The National Rifle Association (NRA)’s main response in the wake of the deadly shooting in Sandy Hook, Connecticut, other than staunch opposition to even the most minor gun law reforms, has been a proposal to increase the number of armed guards in schools. However, a deeply reported piece in today’s New York Times suggests that more guns in schools would do little to improve school safety while simultaneously increasing police harassment of students along racial lines.
The article, by Erik Eckholm, surveyed the rise of “school resource officers” (policemen or non-police armed guards) in American school districts since the late 1990s. Eckholm found little to suggest that officers had made schools safer; he quotes University of Maryland school crime expert Denise C. Gottfredson as saying “There is no evidence that placing officers in the schools improves safety.” She concludes, moreover, that “it increases the number of minor behavior problems that are referred to the police, pushing kids into the criminal system.”
Eckholm assembles ample evidence to support this conclusion:
Nationwide, hundreds of thousands of students are arrested or given criminal citations at schools each year. A large share are sent to court for relatively minor offenses, with black and Hispanic students and those with disabilities disproportionately affected, according to recent reports from civil rights groups, including the Advancement Project, in Washington, and the NAACP Legal Defense and Educational Fund, in New York.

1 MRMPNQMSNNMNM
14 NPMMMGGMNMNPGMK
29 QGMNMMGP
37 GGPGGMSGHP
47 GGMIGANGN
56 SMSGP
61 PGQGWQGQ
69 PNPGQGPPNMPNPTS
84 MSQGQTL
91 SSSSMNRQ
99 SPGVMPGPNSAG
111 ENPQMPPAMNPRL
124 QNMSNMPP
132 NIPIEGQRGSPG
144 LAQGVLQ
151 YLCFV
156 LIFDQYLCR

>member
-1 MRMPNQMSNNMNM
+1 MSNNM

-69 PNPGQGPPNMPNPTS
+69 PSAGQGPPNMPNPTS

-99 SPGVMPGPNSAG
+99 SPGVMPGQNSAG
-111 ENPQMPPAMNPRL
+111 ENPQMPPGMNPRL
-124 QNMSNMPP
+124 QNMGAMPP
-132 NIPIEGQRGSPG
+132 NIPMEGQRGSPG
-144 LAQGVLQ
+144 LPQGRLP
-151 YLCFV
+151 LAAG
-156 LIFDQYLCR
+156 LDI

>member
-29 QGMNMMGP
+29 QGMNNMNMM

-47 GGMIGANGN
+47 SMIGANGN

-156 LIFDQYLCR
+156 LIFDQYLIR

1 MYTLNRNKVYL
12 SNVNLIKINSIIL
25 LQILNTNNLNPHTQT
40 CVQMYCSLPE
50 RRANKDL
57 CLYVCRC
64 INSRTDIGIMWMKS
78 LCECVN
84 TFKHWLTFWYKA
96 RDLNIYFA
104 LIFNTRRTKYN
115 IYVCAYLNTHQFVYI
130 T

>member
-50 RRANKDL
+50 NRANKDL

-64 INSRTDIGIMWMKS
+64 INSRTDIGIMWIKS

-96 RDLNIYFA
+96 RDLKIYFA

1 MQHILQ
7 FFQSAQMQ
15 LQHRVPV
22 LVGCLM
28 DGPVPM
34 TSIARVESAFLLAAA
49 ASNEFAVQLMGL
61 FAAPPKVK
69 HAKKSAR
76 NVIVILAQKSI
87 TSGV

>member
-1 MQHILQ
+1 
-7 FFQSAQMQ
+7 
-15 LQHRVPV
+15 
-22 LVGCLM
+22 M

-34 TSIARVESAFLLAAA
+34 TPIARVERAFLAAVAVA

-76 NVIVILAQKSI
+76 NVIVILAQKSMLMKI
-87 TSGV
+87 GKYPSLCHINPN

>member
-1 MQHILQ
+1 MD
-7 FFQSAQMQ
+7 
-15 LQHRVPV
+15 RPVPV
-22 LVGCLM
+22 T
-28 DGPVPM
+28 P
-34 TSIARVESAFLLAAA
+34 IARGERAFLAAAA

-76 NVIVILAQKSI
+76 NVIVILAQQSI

Such criminal charges may be most prevalent in Texas, where police officers based in schools write more than 100,000 misdemeanor tickets each yearaid Deborah Fowler, the deputy director of Texas Appleseed, a legal advocacy center in Austin. The students seldom get legal aid, she noted, and they may face hundreds of dollars in fines, community service and, in some cases, a lasting record that could affect applications for jobs or the military….Black students in the school district in Bryan, [Texas,] [activists] noted, receive criminal misdemeanor citations at four times the rate of white students.
Strict policies surrounding juvenile crime and delinquency have created what some call a “school-to-prison pipeline,” wherein punishment of students, particularly those of black and Hispanic origin, pushes them out of schools via suspension/expulsion or legal action, making a life of crime more attractive. Criminal sanction is a particularly brutal funnel, as the “collateral consequences” of a youth criminal record can render young people unemployable for years, severely limiting their opportunities to make money legally.
Studies of school resource officers find that their presence increases the rate of students arrested for “disorderly conduct” by five times, even after controlling for relative poverty levels.